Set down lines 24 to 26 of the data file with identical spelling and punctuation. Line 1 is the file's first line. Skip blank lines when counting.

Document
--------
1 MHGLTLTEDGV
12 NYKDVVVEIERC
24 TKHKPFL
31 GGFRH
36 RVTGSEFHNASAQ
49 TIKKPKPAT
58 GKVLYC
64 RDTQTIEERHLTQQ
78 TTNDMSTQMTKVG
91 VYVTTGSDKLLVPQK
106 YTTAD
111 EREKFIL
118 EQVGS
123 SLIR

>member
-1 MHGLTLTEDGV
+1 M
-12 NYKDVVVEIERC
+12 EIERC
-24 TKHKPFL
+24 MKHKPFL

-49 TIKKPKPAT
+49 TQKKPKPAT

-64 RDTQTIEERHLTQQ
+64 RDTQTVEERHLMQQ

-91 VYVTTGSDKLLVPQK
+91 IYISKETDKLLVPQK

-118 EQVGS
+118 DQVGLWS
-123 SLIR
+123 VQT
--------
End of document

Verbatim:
-64 RDTQTIEERHLTQQ
+64 RDTQTVEERHLMQQ

-91 VYVTTGSDKLLVPQK